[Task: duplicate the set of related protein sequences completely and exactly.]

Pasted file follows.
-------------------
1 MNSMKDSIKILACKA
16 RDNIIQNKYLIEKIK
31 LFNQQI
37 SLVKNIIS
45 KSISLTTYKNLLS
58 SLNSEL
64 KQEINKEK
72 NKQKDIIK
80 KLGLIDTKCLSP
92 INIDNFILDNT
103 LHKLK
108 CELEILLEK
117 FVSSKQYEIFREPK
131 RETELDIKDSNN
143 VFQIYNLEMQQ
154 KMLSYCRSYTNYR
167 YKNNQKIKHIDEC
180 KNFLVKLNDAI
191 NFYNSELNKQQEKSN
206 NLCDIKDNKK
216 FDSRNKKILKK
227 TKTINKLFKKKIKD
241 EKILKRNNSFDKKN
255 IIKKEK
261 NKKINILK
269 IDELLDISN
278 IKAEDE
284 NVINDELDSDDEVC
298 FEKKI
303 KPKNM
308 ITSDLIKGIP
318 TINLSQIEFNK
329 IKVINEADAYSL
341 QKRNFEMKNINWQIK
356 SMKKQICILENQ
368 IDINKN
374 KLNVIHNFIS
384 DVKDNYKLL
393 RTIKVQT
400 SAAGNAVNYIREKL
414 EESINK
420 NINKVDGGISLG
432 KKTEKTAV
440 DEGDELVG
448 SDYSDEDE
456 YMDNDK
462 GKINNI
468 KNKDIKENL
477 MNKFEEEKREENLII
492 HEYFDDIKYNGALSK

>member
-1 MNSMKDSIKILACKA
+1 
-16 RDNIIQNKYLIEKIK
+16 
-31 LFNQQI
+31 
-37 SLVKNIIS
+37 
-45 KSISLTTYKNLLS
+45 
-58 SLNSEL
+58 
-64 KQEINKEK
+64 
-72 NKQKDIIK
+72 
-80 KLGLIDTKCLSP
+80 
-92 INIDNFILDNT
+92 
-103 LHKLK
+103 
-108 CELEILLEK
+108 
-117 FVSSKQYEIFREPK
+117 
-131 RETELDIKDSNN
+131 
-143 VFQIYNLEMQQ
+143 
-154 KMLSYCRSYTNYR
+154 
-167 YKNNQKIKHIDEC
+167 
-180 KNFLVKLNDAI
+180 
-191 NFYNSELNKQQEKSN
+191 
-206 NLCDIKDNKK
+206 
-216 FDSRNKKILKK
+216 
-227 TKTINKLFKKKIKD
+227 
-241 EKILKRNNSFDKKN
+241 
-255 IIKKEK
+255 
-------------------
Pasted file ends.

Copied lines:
1 MNSMKDSIKILACKA
16 RDNIIQNKYLIEKIK
31 LFNQQI
37 SLVKNIIS
45 KSISLTTYKNLLS
58 SLNSEL
64 KQEINKEK
72 NKQKDIIK
80 KLGLIDTKCLSP
92 INIDNFILDNT
103 LHKLK
108 CELEILLEK
117 FVSSKQYEIFREPK
131 RETELDIKDSNN
143 VFQIYNLEMQQ
154 KMLSYCRSYTNYR
167 YKNNQKIKHIDEC
180 KNFLVKLNDAI
191 NFYNSELNKQQEKSN
206 NLCDIKDNKK
216 FDSRNKKILKK
227 TKTINKLFKKKIKD
241 EKILKRNNSFDKKN
255 IIKKEK
261 NKKINILK
269 IDELLDISN
278 IKAEDE
284 NVINDELDSDDEVC
298 FEKKI
303 KPKNM
308 ITSDLIKGIP
318 TINLSQIEFNK
329 IKVINEADAYSL
341 QKRNFEMKNINWQIK
356 SMKKQICILENQ
368 IDINKN
374 KLNVIHNFIS
384 DVKDNYKLL
393 RTIKVQT
400 SAAGNAVNYIREKL
414 EESINK
420 NINKVDGGISLG
432 KKTEKTAV
440 DEGDELVG
448 SDYSDEDE
456 YMDNDK
462 GKINNI
468 KNKDIKENL
477 MNKFEEEKREENLII
492 HEYFDDIKYNGALSK

>member
-1 MNSMKDSIKILACKA
+1 
-16 RDNIIQNKYLIEKIK
+16 
-31 LFNQQI
+31 
-37 SLVKNIIS
+37 
-45 KSISLTTYKNLLS
+45 
-58 SLNSEL
+58 
-64 KQEINKEK
+64 
-72 NKQKDIIK
+72 
-80 KLGLIDTKCLSP
+80 
-92 INIDNFILDNT
+92 
-103 LHKLK
+103 
-108 CELEILLEK
+108 
-117 FVSSKQYEIFREPK
+117 
-131 RETELDIKDSNN
+131 
-143 VFQIYNLEMQQ
+143 
-154 KMLSYCRSYTNYR
+154 
-167 YKNNQKIKHIDEC
+167 
-180 KNFLVKLNDAI
+180 
-191 NFYNSELNKQQEKSN
+191 
-206 NLCDIKDNKK
+206 
-216 FDSRNKKILKK
+216 
-227 TKTINKLFKKKIKD
+227 
-241 EKILKRNNSFDKKN
+241 
-255 IIKKEK
+255 